Death of the Internet, Film at 11

John Weekes jw at nuclearfallout.net
Tue Oct 25 06:46:30 UTC 2016


On 10/24/2016 9:37 PM, bzs at TheWorld.com wrote:
> As I've suggested before how much would you attribute this to a lack
> of English skills by recipients?

I do not think that is a significant factor.

Here are some points along those lines:

- abuse at cnc-noc.net times out. It's not a matter of whether they know 
English; they just don't accept the email.
- Some Hong Kong ISPs /do/ respond and ask questions. In English. (As 
does a sampling of other foreign ISPs around the world, including those 
in Japan, Europe, Russia, etc. -- but mainland China is consistently 
silent.)
- The major Chinese players (including China Mobile, China Telecom, and 
China Unicom) are some of the largest companies in the world, with just 
China Mobile having 241,550 employees, according to their 2014 annual 
report. It is unlikely that they don't have internal translation 
capabilities. I also have no doubt that they have a large NOC, and they 
could have a large abuse team (but perhaps choose not to). Large teams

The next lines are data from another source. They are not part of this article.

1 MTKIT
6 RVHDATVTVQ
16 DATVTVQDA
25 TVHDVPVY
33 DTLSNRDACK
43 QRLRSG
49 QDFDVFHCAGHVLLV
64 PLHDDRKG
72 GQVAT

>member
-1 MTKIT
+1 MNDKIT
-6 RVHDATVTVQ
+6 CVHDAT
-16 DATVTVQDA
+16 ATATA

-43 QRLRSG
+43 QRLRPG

are more likely to have some bilingual members, and English is a very 
common second language.
- These large Chinese companies are global companies with PoPs inside 
the U.S, and peering with U.S. providers. They sell services to, and 
interact with, companies around the world, including in English.
- I have had others tell me that engineers at these Chinese providers 
contact them for peering upgrades in English -- but that they ignore 
abuse concerns communicated over the same channels.
- Knowing English is not necessary to read tcpdump output, recognize 
attack traffic, and check IP addresses. Recipients don't have to respond 
back, so that's mostly what they need.
- It's not hard to use online translation services.
- It's not hard to respond back and say "Use Mandarin" (or the 
equivalent, in their preferred language).
- I tried sending emails to Russian providers in Russian for a time. I 
received quite a few responses back along the lines of "please just use 
English." This has made me think twice about trying to pre-translate.

> Are they all sent in English?

Currently, mine are.

> Just curious but one wonders what most here would do with an abuse
> complaint sent to them in Chinese?

If I were to receive one in Chinese, I would personally paste it into 
Google Translate. That is what I do with Japanese complaints/responses, 
which are the main ones I see that aren't in English. Most others ISPs 
seem to use straight English, or both English and another language.

-John


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